Ellis has a long way to go before he's on the same level as any of those guys, but you don't have to squint too hard to see it happening, at least in terms of him being able to compete at their position. Draymond Green was a power player for the Michigan State Spartans during his college career and he's now another one of those perimeter weapons for the Golden State Warriors. Leonard was among the conference leaders in rebounding during his days at San Diego State but now looks like one of the most dynamic offensive players in the game.
Ellis will never be as good as Leonard or Green. But the one delivered by Green, who stands 6-7, 229 pounds, is the perfect type of transformation for Ellis to aspire to have. Think Poor Man's Draymond Green on the end of some NBA bench. Sound a little underwhelming? I bet Ellis would take it in a second.
If Self and the Jayhawks can land a couple of big men in this recruiting class — say Cheick Diallo, Mike Thorne Jr., and/or Stephen Zimmerman — that will give Ellis more freedom to hone those small forward skills, much in the same way Marcus Morris was able to do it during his time as a Jayhawk.
If not, well, what's Ellis have to lose by returning to school and passing on a draft that might not have had a spot for him anyway?
No need to be alarmed, but Friday's eighth practice of the spring session for the Kansas University football program may have been the first in which special teams coach Gary Hyman did not sport his signature look of a turtleneck and pants.
According to one KU official, who also noticed the fashion trend, Hyman was mic'd up for Friday's practice, an episode of KU's web-only, behind-the-scenes look at practice that surely will go down as a must-watch.
Hyman usually looks something like he does in the photo below:
All joking aside, I continue to be amazed by Hyman's energy. It's as if the guy just never has a bad day — or at least as if he's immune to showing it. When he's on the practice field, his entire focus is on giving every ounce he's got to teaching the Jayhawks in front of him whatever drill or skill they're working on that day.
It's not just Hyman who operates this way, but he's definitely one of the loudest and most entertaining of the bunch.
With Friday marking the first practice of the second half of the spring, I tried to spend a little more time looking at depth chart situation, knowing darn well that what's out there today could change a dozen times before the first game. Still, it's at least an indicator of which guys have performed well through the first part of spring ball.
Here's a look at what else caught my eye at Friday's practice:
• I got my first look at some kickoff return drills and it's safe to say that there's still quite a battle going on back there for which guys will get first team reps with that unit this fall. On Friday, Rodriguez Coleman, Derrick Neal, Ke'aun Kinner, Corey Avery, De'Andre Mann and walk-on Ryan Schadler (a red-shirt freshman from Hesston, Kansas, who ran track at Wichita State and continues to catch my eye with his blazing speed and all-out effort) all took turns with the first team. There's a long way to go before that gets sorted out, but it's definitely fair to say that's one area where KU is not hurting for options, provided they can afford to use front line guys in that role.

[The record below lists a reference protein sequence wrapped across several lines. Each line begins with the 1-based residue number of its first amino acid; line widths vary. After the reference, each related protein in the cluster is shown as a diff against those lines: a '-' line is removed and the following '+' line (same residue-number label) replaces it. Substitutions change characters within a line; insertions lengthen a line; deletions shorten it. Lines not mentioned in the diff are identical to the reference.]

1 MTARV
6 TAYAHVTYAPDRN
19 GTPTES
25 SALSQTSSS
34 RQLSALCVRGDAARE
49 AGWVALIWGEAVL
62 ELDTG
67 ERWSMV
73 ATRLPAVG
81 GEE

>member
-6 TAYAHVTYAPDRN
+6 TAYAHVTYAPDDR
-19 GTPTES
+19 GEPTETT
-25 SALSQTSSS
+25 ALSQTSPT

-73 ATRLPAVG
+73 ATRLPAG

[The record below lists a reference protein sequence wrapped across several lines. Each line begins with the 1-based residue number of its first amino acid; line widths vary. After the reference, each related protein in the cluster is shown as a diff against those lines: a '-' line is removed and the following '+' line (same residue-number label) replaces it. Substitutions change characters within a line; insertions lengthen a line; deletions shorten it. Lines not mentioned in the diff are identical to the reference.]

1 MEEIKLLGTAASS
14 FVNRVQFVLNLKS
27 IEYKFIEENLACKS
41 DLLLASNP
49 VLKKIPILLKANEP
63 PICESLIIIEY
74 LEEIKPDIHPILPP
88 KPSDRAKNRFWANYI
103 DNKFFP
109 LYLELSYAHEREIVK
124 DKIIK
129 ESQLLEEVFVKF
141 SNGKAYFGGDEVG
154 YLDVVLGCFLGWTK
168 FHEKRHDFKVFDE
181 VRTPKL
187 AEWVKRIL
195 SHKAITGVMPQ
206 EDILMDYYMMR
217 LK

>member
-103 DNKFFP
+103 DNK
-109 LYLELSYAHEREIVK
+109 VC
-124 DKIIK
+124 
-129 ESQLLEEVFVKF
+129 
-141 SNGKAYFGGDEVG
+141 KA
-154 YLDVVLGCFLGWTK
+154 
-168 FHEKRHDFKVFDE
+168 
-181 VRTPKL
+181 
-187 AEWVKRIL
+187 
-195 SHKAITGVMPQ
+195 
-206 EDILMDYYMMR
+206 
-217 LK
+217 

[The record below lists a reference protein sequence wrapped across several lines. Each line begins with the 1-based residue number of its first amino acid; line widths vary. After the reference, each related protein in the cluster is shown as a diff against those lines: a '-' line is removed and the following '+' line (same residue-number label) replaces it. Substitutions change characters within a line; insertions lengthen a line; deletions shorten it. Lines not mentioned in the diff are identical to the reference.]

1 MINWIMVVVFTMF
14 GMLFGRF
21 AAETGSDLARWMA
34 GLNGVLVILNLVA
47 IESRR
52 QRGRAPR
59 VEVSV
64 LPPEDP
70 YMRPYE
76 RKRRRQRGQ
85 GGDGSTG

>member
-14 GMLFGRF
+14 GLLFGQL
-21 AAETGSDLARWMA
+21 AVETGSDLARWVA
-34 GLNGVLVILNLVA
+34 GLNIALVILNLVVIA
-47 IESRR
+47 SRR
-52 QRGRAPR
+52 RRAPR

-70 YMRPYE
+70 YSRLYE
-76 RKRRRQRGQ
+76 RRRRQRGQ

• Speaking of that drill, LBs coach Kevin Kane and WRs coach Klint Kubiak (I guess it was a K-name thing) ran the drill and their emphasis was not on the return guys but rather on the first three blockers in front of them. Not only did they emphasize steps and direction and spacing, but they also made it a point to hammer home to those guys that it's extremely critical for them to yell to the wall in front of them that the ball has been caught and they're coming. “Caught it, caught it, caught,” barked Kubiak, demonstrating the proper style and volume. “Yell and be loud out there, fellas. Make sure they hear ya,” Kane added.
• Quick update on the first- and second-string O-Line units. It seems as if regular first-team left tackle Jordan Shelley-Smith might be dealing with some kind of a nagging injury so on Friday the ones lined up like this: LT Joe Bloomfield, LG Bryan Peters, C Keyon Haughton, RG Junior Visinia, RT Larry Mazyck. The twos looked like this: LT Devon Williams, LG Kyle Pullia, C Jacob Bragg, RG D'Andre Banks, RT Jayson Rhodes.
• I spent the last part of the practice we were allowed to watch observing the wide receivers and both Rodriguez Coleman and Tre' Parmalee jumped out at me throughout the drills. Coleman just looks so effortless in everything he does. If you're not into that sort of thing, you might mistake it for a guy with a lack of a motor, but I don't think that's the case. He just moves so well and has some pretty good experience, that this is all old hat for him. As for Parmalee, his hands (which never were an issue) look stronger and better than ever and he's another one of those guys who you can tell has played a little bit. Both guys are going to have to really step up for this young and inexperience receiving corps this fall, but it seems like they're doing a solid job of leading by example and helping bring the young guys along.
• The Jayhawks will have the weekend “off” and will return to the practice field on Tuesday for spring session No. 9.
Let me start by saying I thought Wayne Selden's announcement — via press release — that he was returning to Kansas University for his junior season was handled perfectly.